Banned in Alabama: Crutcher's "Whale Talk"

A popular young adult novel by author Chris Crutcher, "Whale Talk" (2001) has been banned by the Limestone County school board for its use of profanity. In a related story another book by the same author "Athletic Shorts" faced censorship in Michigan, also for language .

Published by HarperChildrens, "Whale Talk", an adoption story that is often used to discuss the sensitive issue of how families are formed, has been removed from the high school in Athens (AL) after board member James Shannon objected, stating, ""We can't allow students go down our halls and say those words, and we shouldn't let them read it. That book's got a lot of bad, bad words in it."

Here's a short excerpt , and here's the story about the banning, from the AP

Update: 03/09 09:33 EST by B:Mock Turtle noticed chriscrutcher.com Has His response.

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friggit

Neither the excerpt or the article have whatever the 'bad bad words' are. I'm assuming since its plural that its not just the same word as from the previous challenged book by this author.

What? Re:Crutcher's response

When a teacher looks out over his or her classroom, he/she is looking at one in three girls who have been sexually mistreated, one in five boys. That doesn’t take into consideration the number of kids who have been beaten, locked up, or simply never allowed to be good enough. Stories are buffered in fiction and therefore allow discussion of issues that would not otherwise be brought up. They save many students. I’d think twice before I allowed them to be taken away.

First and foremost what Crutcher doesn't understand is that the classroom is not meant for group therapy. Second he makes the mistake a lot of people do when working in a emotionally draining job, he starts to think the terrible things he sees everyday at work as a therapist are occuring to everyone everywhere. I simply don't accept that.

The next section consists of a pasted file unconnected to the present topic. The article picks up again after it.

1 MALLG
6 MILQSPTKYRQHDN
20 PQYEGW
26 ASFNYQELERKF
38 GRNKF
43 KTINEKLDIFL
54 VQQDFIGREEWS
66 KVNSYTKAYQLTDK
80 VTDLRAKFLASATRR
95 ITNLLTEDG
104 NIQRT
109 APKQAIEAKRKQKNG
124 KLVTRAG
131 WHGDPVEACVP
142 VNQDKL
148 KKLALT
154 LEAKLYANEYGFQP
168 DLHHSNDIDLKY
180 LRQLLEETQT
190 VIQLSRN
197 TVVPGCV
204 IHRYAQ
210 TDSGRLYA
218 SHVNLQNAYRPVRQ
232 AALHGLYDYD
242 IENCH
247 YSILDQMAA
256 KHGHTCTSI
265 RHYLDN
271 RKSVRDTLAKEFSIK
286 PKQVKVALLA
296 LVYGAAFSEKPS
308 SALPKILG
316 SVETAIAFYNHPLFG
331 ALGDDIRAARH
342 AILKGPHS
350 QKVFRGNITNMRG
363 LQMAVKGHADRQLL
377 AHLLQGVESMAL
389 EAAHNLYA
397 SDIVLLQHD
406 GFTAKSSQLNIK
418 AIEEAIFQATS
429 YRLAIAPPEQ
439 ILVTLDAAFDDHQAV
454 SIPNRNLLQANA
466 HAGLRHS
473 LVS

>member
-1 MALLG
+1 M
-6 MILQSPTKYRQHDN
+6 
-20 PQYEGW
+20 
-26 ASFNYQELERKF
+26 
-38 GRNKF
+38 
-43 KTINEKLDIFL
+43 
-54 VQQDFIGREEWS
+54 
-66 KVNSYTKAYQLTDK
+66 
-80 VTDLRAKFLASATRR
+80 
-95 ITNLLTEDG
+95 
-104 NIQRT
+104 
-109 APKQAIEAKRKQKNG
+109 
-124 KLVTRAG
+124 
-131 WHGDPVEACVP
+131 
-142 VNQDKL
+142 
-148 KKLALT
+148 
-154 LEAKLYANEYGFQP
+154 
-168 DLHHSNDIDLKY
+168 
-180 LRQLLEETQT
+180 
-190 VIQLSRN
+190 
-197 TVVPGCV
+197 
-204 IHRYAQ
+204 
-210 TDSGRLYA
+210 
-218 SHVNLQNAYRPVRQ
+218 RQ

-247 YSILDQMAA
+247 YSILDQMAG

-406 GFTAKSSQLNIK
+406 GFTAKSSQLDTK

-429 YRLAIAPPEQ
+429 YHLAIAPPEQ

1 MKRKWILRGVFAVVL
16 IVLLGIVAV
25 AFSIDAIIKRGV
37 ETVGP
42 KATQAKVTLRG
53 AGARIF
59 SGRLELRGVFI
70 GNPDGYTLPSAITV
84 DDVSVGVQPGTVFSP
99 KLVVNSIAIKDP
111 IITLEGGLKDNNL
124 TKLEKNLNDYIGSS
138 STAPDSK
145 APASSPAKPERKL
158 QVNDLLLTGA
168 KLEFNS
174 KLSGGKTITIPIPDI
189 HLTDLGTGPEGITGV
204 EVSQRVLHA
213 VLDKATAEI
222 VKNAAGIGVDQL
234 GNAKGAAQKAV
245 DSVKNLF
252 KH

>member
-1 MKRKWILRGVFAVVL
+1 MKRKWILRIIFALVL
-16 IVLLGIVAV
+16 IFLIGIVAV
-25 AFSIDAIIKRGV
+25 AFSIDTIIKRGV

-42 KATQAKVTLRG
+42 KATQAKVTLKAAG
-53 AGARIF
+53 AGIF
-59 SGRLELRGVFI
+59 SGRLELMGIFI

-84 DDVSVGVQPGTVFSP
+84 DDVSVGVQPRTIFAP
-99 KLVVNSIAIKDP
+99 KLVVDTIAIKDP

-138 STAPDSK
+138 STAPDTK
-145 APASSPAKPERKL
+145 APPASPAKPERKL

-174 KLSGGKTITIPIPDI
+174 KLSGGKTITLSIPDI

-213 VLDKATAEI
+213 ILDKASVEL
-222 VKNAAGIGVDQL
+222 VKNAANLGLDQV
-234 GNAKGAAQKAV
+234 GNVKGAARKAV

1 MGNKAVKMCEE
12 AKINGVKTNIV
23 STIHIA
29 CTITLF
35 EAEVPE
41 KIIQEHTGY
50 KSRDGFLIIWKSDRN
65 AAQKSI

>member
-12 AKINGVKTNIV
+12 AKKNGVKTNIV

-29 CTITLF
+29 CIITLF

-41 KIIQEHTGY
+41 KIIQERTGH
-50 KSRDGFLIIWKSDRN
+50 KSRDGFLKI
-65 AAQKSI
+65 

Re:What? Re:Crutcher's response

It's true that a classroom is not group therapy. On the other hand, an argument could be made that people who are censoring in order to protect the dear liddle innocents are only keeping books from them, and not keeping harm from them. If the books contain descriptions of harm that the kids are experiencing on a daily basis (or might be), then it's arguable that removing the books does no good and some harm. I realise that's not Crutcher's argument, but it is a corollary.

As far as his numbers, the federal government reports: rates of victimization for females range from 6 to 62 percent, with most professionals estimating that between one in three and one in four women are sexually abused in some way during their childhoods. The rates for men are somewhat lower, ranging from 3 to 24 percent, with most professionals believing that 1 in 10 men and perhaps as many as 1 in 6 are sexually abused as children. Slightly lower than his numbers, but still depressingly high.

Chris Crutcher does occasionally fall into the mistake of believing that something happened in real life is an excuse for bad fiction. And it's never okay, in my oh so humble opinion, to describe a scene from your own work as heartbreaking; leave that to the critics, Chris! But it's worth pointing out the disparity between protecting kids from books about abuse and actually protecting them from abuse.

ObDisclaimer: I haven't read Whale Talk, though I've read and enjoyed other Crutcher. For all I know it is a terrible book. :)

ObReadersAdvisory

>> ObDisclaimer: I haven't read Whale Talk, though
>> I've read and enjoyed other Crutcher. For all I
>> know it is a terrible book. :)

ObReadersAdvisory: If you have read & enjoyed other Crutcher, then I think you will like Whale Talk. It's the one that hooked me, as I had previously resisted reading Crutcher because I thought his books were "just sports books."

Re:What? Re:Crutcher's response

Just above what you quoted:

Studies of the prevalence of sexual abuse are those involving adults that explore the extent to which persons experience sexual victimization during their childhoods. Findings are somewhat inconsistent for several reasons. First, data are gathered using a variety of methodologies: telephone interviews, face-to-face interviews, and written communications (i.e., questionnaires). Second, a study may focus entirely on sexual abuse, or sexual abuse may be one of many issues covered. Third, some studies are of special populations, such as psychiatric patients, incarcerated sex offenders, and college students, whereas others are surveys of the general population. Finally, the definition of sexual abuse varies from study to study. Dimensions on which definitions may differ are maximum age for a victim, the age difference required between victim and offender, whether or not noncontact acts are included, and whether the act is unwanted.